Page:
5 Inspiring Stories That Will Make You So Proud You're a Musician

Posted by Dylan Welsh on Aug 27, 2015 10:00 AM
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musictherapyImage via bostonmagazine.com

Though music has always played a large part in the lives of those who make it, scientists today are discovering just how important it is to society as a whole. Obvious to many are the emotional responses we get when we hear music: it stimulates old memories, causes us to calm down or feel other emotions, and can even inspire us for the future. Now, studies are showing that it actually builds new pathways in the brain, strengthens old ones, and contributes a completely unique type of neurological stimulation.

This only reaffirms that our job as musicians is extremely important. Not only does music help us live fulfilling lives, but it also helps society like nothing else can.

This is something to be extremely proud of. There are cases everywhere of people who were injured or traumatized and were able to come out of their hopeless state and heal through music. Here are five such cases that will make you feel very proud to be a musician.

1. A Senator Sings Out

When Senator Gabrielle Giffords survived a brutal assassination attempt outside of Tucson in 2011, she was left disabled and unable to walk or speak. However, she soon regained all of her speech facilities after being submitted to music therapy.

Though she could not speak, with help, she was soon able to sing. Through singing, she was able to gradually restore her ability to talk and communicate, and was even able to return to Congress for a period of time, though she later resigned to focus on completing her recovery.

2. Students Helping Students

College can be incredibly intense, and in order to help reduce stress levels amongst students and staff, UCLA started their Healthy Campus Initiative. Part of the initiative is call Mindful Music, a serious of weekly 30-minute concerts put on by other students.

At the beginning and end of every concert, surveys are handed out asking the audience how they feel prior to the music vs. how they feel after the concert has ended. Though the volume of data necessary to make a conclusion has yet to be obtained, many students who attend the concerts reporting feeling lower stress levels and an enjoyment for the break in their hectic schedules.

3. Silent Spectator

Taylor McPherson found out, after suffering from constant headaches, that she actually had a ruptured blood vessel in her brain. As with Senator Giffords' case, she was put into a medically induced coma after surgery and woke up unable to talk. However, she also woke up with a case of amnesia.

Upon returning from her coma, she suffered from a lot of confusion since she could not remember who her parents were (who had been with her the entire time). Not only was she suffering from the confusion, but she couldn't express it either.

Ever present was Taylor's music therapist, who continued to play guitar and sing to her, and eventually, Taylor's voice began to return. At the encouragement of her therapist, she tried to sing about her feelings, and the more she sang, the more she remembered. By the end of the process, she had her voice and memory back, as well as a fully formed new original song entitled "Keep Your Head Held High."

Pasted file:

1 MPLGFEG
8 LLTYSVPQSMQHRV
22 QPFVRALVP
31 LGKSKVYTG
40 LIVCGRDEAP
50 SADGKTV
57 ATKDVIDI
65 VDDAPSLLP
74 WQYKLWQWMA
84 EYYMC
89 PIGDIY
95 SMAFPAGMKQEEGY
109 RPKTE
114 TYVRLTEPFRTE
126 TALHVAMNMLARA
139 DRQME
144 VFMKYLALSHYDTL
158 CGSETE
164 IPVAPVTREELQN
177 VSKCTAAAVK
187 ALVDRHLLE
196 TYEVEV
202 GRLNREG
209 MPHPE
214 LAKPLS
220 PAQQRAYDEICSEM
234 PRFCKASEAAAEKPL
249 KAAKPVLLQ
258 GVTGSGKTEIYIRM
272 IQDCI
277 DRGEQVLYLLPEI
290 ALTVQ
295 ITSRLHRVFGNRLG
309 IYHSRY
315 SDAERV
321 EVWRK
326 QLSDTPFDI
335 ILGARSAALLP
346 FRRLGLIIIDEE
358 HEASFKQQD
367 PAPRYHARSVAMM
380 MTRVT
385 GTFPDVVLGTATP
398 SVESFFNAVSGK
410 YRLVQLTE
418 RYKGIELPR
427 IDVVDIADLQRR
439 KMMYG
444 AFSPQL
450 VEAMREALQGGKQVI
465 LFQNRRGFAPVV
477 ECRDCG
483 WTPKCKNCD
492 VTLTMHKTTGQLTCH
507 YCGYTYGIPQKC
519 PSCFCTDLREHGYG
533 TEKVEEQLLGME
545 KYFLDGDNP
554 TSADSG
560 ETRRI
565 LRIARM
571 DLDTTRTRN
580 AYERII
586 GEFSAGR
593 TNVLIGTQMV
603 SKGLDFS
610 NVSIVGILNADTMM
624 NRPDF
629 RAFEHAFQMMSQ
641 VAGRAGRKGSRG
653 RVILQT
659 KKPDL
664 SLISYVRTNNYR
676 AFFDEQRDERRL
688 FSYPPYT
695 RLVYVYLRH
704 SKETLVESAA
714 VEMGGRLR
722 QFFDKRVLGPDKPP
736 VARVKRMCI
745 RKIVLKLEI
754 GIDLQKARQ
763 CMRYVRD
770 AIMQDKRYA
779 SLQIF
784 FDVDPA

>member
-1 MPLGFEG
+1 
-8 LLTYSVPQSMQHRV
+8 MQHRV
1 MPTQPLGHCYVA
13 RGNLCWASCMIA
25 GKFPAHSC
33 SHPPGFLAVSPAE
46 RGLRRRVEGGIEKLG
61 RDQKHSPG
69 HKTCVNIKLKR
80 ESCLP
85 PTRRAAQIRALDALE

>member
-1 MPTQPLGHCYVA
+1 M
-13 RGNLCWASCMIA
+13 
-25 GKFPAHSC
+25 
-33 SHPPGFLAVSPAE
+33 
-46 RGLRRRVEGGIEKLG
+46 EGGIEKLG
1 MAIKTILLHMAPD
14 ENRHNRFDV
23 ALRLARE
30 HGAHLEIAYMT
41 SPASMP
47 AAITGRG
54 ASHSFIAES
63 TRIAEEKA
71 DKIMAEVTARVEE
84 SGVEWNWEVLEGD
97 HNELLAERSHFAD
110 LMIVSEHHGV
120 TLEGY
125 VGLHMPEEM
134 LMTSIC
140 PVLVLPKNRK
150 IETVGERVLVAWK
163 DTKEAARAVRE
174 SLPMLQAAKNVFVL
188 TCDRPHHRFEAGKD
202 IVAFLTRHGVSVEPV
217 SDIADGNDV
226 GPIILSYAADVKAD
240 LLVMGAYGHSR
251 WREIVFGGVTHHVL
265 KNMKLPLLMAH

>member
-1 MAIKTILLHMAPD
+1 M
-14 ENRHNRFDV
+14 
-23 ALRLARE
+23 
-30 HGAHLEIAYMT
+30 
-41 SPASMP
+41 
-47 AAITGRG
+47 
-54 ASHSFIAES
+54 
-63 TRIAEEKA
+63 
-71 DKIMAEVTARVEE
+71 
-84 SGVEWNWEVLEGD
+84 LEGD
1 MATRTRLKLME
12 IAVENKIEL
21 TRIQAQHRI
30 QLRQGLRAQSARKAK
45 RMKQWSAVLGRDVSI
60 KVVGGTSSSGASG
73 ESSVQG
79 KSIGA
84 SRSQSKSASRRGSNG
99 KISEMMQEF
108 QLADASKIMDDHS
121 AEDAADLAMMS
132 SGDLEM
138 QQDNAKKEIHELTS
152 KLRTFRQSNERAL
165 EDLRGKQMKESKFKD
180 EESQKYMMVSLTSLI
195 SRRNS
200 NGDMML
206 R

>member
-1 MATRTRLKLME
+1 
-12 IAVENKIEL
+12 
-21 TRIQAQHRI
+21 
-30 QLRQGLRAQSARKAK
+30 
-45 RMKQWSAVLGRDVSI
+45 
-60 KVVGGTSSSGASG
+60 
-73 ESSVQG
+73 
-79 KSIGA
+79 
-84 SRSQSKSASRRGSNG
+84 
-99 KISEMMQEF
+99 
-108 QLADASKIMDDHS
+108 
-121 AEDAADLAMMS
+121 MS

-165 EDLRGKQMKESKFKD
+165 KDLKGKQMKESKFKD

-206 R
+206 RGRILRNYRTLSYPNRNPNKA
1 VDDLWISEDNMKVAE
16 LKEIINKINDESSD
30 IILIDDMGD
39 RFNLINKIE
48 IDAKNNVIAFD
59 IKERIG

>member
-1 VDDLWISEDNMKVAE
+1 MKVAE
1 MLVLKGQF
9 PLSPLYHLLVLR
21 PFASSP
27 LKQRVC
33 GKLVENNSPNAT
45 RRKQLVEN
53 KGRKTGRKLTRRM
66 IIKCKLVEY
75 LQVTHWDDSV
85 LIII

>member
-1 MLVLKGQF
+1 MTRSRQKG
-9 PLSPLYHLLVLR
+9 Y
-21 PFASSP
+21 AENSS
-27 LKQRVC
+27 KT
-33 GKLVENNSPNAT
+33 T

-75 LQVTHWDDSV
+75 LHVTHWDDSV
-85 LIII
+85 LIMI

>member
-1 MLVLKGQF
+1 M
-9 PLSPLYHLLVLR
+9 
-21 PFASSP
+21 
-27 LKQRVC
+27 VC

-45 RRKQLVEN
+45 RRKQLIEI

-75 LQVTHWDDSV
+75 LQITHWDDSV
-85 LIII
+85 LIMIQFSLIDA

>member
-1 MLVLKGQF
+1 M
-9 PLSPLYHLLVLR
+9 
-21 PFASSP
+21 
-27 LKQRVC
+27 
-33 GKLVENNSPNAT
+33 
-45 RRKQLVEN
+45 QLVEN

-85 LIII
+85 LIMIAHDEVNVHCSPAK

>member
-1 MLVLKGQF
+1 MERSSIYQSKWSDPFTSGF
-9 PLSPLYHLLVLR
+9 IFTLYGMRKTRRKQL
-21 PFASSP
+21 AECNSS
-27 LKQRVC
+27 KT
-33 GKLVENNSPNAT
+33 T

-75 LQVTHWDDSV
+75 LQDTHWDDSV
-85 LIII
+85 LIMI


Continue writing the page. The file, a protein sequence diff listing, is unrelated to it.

Much like the case involving Senator Giffords, it would seem that music travels and builds up different pathways within the brain, making the mind much stronger and connecting the hemispheres like nothing else can.

4. Song for a Soldier

World War II was considered to be the bloodiest conflict in recorded history. When surrounded by more death than is realistically imaginable, one soldier was able to use music as a way to communicate what no words could.

On a muddy evening two weeks after D-Day, Jack Leroy Tueller and his crew were waiting anxiously for the last German sniper that was watching them to be eliminated. Feeling stressed, Tueller pulled out his trumpet to calm down, despite the wishes of his Commander.

Believing that the sniper was likely feeling just as scared and alone as they were, he decided to play out a famous German love song to try and ease the mutual tension. Sure enough, a military police truck drove up to their camp the following morning containing some recently captured prisoners, one of which was the last sniper. After inquiring about who the trumpet player was, he explained that the song made him think about his family back home in Germany, and he could not bring himself to fire after hearing it and gave himself up instead.

Music, it seems, can heal and inspire more than one type of mind wound. It strengthens the mind, inspires memories, and comforts the distressed.

5. Voices for the Voiceless

When a young singer named Crystal Goh lost her voice as the result of an unusual medial condition, she was devastated, and isolated herself from other people. After gradually regaining her ability to speak two years later, she started singing again, and out came a song that was able to express the joy that she felt after recovering her voice.

This inspired an idea, and the Diamonds On The Street project was born. She reached out to communities of at-risk children and children whose parents were in prison and inspired them to take their sorrow and pain and put the feelings into song. This first project resulted in a five-track album and two live performances with the children. Today, Diamonds On The Street is still going strong and has a solid team behind it.


Dylan Welsh is a freelance musician and music journalist, based in Seattle, WA. He currently plays in multiple Seattle bands, interns at Mirror Sound Studio, and writes for the Sonicbids blog. Visit his website for more information.

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Topics: Musician Success Guide, Motivation & Inspiration


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